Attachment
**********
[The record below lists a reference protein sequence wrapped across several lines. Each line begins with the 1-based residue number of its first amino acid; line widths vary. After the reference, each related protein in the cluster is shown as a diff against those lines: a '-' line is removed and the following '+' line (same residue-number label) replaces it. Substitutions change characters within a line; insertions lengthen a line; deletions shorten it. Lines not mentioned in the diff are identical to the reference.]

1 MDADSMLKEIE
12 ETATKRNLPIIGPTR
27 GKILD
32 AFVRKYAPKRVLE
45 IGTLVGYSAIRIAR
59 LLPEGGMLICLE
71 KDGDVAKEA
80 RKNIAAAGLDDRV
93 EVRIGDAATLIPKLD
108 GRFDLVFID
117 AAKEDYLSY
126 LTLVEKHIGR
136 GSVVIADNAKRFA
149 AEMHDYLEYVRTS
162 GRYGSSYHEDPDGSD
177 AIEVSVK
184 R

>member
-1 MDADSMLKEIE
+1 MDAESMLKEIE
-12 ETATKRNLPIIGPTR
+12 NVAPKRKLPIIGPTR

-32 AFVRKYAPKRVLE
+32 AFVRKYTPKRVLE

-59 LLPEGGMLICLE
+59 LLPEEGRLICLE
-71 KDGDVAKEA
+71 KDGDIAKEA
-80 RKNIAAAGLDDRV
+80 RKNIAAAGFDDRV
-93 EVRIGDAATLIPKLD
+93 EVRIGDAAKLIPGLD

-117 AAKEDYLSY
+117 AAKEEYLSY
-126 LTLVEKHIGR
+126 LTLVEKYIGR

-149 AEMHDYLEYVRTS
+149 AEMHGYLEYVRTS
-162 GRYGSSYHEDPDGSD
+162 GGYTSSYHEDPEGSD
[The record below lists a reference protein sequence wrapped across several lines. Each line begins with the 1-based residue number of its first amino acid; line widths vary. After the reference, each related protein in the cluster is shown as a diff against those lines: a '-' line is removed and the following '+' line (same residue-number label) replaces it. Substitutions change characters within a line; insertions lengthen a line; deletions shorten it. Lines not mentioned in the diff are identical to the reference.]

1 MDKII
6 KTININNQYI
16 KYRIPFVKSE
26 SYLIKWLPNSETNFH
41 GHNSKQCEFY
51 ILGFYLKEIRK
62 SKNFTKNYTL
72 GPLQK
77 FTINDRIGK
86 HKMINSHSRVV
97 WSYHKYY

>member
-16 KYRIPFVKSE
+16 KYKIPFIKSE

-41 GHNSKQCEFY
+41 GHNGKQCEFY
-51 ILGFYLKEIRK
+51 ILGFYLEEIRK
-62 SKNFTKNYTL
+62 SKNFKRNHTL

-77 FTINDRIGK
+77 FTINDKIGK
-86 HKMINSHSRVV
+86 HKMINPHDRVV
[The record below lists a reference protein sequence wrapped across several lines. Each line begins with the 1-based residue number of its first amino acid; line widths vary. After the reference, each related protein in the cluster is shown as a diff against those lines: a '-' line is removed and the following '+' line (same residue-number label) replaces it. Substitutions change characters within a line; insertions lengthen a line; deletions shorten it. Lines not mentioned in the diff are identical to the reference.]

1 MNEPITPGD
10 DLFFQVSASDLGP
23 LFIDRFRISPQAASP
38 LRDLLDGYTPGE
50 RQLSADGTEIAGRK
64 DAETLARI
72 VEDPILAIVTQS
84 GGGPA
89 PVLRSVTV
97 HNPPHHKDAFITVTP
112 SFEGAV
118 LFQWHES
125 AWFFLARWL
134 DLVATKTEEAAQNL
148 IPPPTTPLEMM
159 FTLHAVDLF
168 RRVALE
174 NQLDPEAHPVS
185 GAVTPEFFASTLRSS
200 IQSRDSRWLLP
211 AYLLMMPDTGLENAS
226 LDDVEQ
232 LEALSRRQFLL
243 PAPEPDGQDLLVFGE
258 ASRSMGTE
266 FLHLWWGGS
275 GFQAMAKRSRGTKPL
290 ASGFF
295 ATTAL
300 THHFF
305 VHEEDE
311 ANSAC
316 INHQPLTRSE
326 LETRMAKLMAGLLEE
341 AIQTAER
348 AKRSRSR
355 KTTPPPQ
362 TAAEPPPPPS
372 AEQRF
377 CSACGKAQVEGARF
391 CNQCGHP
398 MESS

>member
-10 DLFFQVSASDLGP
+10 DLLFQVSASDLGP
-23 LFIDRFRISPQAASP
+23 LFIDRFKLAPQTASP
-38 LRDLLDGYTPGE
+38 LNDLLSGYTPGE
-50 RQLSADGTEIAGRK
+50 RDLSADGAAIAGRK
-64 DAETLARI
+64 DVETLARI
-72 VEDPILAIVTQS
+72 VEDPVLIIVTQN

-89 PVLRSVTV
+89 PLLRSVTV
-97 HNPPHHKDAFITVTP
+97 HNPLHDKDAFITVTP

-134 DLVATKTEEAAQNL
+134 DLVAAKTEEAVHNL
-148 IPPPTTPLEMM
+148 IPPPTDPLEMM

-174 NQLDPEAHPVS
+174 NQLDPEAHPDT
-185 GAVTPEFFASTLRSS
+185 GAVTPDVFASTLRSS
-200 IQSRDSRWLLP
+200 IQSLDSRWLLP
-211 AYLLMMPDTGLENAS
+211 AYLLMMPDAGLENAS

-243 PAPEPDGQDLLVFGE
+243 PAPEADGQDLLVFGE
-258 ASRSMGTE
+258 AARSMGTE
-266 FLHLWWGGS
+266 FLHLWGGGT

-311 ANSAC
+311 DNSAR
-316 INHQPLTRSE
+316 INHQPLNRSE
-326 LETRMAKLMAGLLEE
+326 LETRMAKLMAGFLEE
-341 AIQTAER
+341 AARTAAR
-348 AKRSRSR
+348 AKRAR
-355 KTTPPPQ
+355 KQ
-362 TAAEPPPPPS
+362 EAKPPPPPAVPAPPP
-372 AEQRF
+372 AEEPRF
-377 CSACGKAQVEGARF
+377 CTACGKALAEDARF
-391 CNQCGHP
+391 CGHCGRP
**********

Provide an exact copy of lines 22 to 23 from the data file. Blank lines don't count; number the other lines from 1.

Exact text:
-12 ETATKRNLPIIGPTR
+12 NVAPKRKLPIIGPTR